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Sunday’s Sermon Today (DNBA – Advent 4): No Longer in the Dark (Luke 2:8-20)

This is the fourth sermon in the DNBA Advent series

Think about the worst job you’ve ever had. The dirtiest, nastiest job. I’ll give you my top 2.

The first summer after my freshman year, I worked at McDonald’s. I wasn’t considered quick enough to work the register (that’s saying something, right?) so I was a cook. Cooks prepare your food, swab the floor, scrape the grill, clean the bathrooms, take out the trash. Ah, the life of a McDonald’s cook.

The second worst job I ever had was working for water & sewer in the small town where I went to seminary. Ever wonder how pastors pay for their education? It stinks! …. When we weren’t digging ditches, warding off water moccasins or brown recluses inside of water meter holes, we were processing waste. I will spare you MOST of the details, but one day, I threw out a whole outfit, from hat to shoes, after we shoveled … stuff … into the back of a dump truck.

Turn to your neighbor and tell them about your worst job.

Now, let me tell you about first century shepherds.

Check out Luke 2:8-20. Here are some brave folks. Folks who probably can’t get other jobs, because they settle for taking care of the livestock in the middle of a great open pasture outside of the walls of Bethlehem. Folks who were considered unclean in the eyes of the Jewish law, folks who couldn’t interact with their families because being with them would make them unclean, too.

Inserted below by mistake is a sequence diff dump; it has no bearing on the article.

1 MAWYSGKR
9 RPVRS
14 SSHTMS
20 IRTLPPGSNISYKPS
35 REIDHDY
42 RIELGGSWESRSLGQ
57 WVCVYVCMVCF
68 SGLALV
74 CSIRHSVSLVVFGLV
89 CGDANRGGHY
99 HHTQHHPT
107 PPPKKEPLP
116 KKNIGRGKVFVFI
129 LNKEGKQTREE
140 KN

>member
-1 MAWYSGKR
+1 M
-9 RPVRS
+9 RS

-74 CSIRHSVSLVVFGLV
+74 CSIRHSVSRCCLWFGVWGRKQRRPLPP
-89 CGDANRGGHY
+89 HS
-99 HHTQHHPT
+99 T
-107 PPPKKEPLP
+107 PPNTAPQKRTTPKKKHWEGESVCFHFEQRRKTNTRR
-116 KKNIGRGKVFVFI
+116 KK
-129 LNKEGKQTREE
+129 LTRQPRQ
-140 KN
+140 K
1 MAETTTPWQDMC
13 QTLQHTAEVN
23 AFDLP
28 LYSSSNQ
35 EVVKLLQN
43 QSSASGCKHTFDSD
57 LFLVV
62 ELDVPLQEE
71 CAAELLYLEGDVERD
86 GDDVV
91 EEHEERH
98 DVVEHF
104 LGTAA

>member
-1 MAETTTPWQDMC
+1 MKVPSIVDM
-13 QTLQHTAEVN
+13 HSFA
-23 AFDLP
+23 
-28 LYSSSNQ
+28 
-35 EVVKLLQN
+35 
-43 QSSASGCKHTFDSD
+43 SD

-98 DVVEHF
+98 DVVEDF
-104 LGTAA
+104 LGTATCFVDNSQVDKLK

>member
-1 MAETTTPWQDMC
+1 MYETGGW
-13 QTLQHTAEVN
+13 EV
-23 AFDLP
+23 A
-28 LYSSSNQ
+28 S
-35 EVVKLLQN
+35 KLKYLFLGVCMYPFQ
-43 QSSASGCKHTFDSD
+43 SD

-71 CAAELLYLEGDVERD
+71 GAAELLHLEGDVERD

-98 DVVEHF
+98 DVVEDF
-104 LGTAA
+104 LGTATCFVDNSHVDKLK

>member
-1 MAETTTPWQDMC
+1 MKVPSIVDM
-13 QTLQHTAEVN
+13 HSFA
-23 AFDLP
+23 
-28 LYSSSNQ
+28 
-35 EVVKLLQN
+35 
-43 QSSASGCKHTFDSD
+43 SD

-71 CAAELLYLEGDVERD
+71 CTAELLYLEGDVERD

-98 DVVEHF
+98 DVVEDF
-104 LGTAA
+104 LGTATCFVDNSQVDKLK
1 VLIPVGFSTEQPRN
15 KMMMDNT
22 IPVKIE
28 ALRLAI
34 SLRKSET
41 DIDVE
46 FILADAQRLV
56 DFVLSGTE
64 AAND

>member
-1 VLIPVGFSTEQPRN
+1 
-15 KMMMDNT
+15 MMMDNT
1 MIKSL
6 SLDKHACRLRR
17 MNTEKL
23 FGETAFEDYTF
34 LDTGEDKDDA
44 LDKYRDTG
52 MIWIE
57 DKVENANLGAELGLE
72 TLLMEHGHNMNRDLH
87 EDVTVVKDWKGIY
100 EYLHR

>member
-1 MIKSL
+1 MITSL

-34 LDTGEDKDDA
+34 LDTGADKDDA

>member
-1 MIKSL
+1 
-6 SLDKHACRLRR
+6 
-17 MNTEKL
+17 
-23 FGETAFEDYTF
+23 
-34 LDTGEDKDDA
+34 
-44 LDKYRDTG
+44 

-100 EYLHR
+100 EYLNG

But they’re brave. They have to be. It’s just a few men and boys, out in the middle of this wide open field with no protection from the wind and rain, and nothing, except each other, to defend themselves against wild animals and thieves.

And let’s face it, who’s not at least a little afraid of the dark? You don’t have to admit it if you’re a lot afraid, either.

So these shepherds, who are not just caring for the sheep that aren’t theirs, they are living out in the barrenness are staying up all night to watch these sheep. Seriously, can any of you relate? You work all day and all night, caring for someone else’s stuff, getting paid pennies on the dollar, and you’re still kept in the dark.

This is your life. This is your “deal.” There is no passing Go! and collecting $200. It’s minimum wage and communal ostracization with no hope of parole.

These are the ultimate outsiders. The least, the last, and the lost. And they are about to get a very big “but” that changes their projection of life worth, value, and joy. Not an immediate “but” because we have do the whole scary, crazy, shiny angels and terrified audience thing first:

“An angel of the Lord appeared to them, and the glory of the Lord shone around them, and they were terrified.”

And the angel said, “Do not be afraid.” (A personal favorite.) But then he dives in. Sure, the angel has already told Mary that her son will reign on a throne forever; Joseph has been told they’re having a child who will save the people from their sins.

But this angel message is broader. The good news he delivers will bring great joy to everyone, and he tells these shepherds, these bottom of the barrel, “why should we listen to them”-types, that the baby is Savior, Messiah, and Lord. This baby will fulfill a bunch of prophecies that the shepherds have heard as kids but probably haven’t had rehashed much because of that whole, not being allowed in the synagogue thing.